Web Weekly #73
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What new CSS features are you most excited about? It's hands-down the
:has() pseudo-class for me, because
:has() flips CSS around, and content will finally be able to influence styling!
Dave Rupert published a post including this
:has() selector to style the first element but only if it's included in an odd-numbered list.
But there's a surprise: you don't even need
:has() for this. Temani Afif shared that you can do it with
And while we're at it, do you remember this snippet? It's a CSS quantity query to select
li elements, but only if there are three or more list elements. 🤯
I'm blown away by all this CSS magic, but I wonder how wild and complicated future CSS will become. We're in the
:has() discovery phase right now, and we'll have to find out what's possible, but I have to admit that CSS selectors with three pseudo-classes and over sixty characters don't feel great. Maybe I'm just not used to it yet; we'll see. 🤷♂️
And with this, today you'll learn about:
- Coding interview challenges
- The future of web development
... and, as always, GitHub repositories, a new Tiny Helper and some music.
Lastly, welcome to the 65 new subscribers! I'm super excited to have you around! 👋
I won't spoil the fun, but this Gorilla video really made me laugh.
- People are finally looking into bringing CSS nesting to the web. 🎉
- If you're looking for component development patterns,
webhas a nifty overview for everyday problems.
Ayooluwa Isaiah explains what they're about! But before you only skim the article, watch out for the caching section! I didn't realize that import maps will improve cacheability of hashed files, too. 👏
Am I the only one struggling with abbreviations? Sure, there's
lol (laughing out loud),
lgtm (looks go to me) and
imo (in my opinion), but every other short character combination forces me to go for a meaning hunt.
Martin Underhill shares my struggles and explains why abbreviations harm accessibility.
Oldie but goldie; Rodrigo Pombo created a visual and interactive tutorial explaining how one could build their own version of React.
Just read along and watch the code unfold. It's beautiful!
On that note, Rodrigo also works on Code Hike. The project makes building interactive coding tutorials easier and I'm beyond excited about it!
We had jQuery, Backbone, Angular, React, Vue and continued with Next, Nuxt, Svelte and [enter Hipster JS Framework here]. We also moved from hard-metal servers to the cloud only to then ship things onto the edge.
But what's next?
I can't answer this question, but Laurie Voss shared predictions based on pure data. Disclaimer: you might not like it.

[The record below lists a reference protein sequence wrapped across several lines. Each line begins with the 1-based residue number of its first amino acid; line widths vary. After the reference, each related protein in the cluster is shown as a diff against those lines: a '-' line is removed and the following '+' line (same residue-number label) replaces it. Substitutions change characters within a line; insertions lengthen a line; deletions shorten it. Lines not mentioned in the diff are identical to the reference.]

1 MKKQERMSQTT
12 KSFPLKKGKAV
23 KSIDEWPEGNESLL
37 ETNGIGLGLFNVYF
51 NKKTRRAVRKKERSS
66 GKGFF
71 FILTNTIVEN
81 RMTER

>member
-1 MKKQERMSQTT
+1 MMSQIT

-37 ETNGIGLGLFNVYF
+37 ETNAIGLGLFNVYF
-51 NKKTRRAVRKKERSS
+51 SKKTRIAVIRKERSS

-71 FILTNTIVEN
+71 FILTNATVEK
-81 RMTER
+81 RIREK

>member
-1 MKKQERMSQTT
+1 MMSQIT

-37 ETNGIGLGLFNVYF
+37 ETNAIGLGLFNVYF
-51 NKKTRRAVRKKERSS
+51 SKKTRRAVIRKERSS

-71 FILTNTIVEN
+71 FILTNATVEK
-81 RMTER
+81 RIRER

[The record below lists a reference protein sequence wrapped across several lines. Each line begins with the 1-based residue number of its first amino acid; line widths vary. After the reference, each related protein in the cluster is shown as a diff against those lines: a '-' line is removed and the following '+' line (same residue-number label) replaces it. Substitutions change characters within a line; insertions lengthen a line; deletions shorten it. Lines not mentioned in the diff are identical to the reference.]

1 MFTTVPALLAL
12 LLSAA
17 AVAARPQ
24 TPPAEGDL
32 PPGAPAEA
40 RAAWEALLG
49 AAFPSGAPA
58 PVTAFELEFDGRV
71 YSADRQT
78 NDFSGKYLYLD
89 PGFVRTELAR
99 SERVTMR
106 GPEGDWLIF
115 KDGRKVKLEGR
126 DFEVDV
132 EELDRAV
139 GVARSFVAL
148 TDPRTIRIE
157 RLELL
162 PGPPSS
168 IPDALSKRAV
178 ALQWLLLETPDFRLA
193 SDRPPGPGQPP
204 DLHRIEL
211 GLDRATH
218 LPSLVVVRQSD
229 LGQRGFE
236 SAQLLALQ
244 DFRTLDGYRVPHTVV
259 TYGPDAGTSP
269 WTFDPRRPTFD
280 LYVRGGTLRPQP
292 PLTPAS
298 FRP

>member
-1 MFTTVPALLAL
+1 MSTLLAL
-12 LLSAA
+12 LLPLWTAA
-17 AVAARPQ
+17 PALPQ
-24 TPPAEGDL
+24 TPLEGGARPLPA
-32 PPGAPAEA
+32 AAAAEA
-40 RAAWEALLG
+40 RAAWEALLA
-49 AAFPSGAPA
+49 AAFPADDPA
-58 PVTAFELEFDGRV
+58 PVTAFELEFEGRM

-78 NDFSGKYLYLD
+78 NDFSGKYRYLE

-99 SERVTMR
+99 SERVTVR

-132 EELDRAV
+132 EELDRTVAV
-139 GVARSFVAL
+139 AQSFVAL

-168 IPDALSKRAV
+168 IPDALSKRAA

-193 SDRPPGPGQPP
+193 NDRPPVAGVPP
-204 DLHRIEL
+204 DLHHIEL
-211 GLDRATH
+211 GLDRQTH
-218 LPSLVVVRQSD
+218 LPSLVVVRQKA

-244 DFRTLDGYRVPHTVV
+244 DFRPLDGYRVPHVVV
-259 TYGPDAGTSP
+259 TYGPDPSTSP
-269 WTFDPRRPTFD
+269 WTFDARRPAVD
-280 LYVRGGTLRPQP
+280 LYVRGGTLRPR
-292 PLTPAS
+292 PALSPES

I learned that assistive tech is not announcing the semantically correct elements
strong. And this is a real bummer because I've been advocating for semantic and meaningful HTML for a long time. 😢
See how VoiceOver ignores semantic markup
React core-team member Dan Abramov seemed to have been on a YouTube tour last December. The challenge: Dan has to pass a fake coding interview.
I love these videos because they show how everybody struggles in interview situations and what matters is thinking out loud and finding a solution.
Here are two interviews:
Speaking of interviews, if you want to double-check your JS promises knowledge, this article includes helpful questions and answers!
From the unlimited knowledge archive called MDN...
Do you know that the
fieldset element has superpowers and can disable multiple
input elements simultaneously? More on MDN. 👇
Did you know that
[ is an actual command in shell scripting? Now you do!
- codecrafters-io/build-your-own-x – Master programming by recreating your favorite technologies from scratch.
- danielroe/magic-regexp – A compiled-away, type-safe, readable RegExp alternative.
- nucliweb/image-element – Repository to collect best practices for web images.
This clamp generator will help you find the best values if you're using fluid CSS typography.
Find more single-purpose online tools on tiny-helpers.dev.
Nat Friedman (former GitHub CEO) shares his beliefs on his website. It's worth a read, and the following stuck with me.
A week is 2% of the year.
I went to a summer rock party and "Can't stop" made me dance my shoes off! Are music videos still a thing? Because I'm barely watching any, but I just love this video's style!
And that's a wrap for the seventy-third Web Weekly! If you enjoy it, I'd love you to support me on Patreon or tell others about it. ♥️
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And with that, take care of yourselves, friends - mentally, physically, and emotionally. I'll see you next week! 👋
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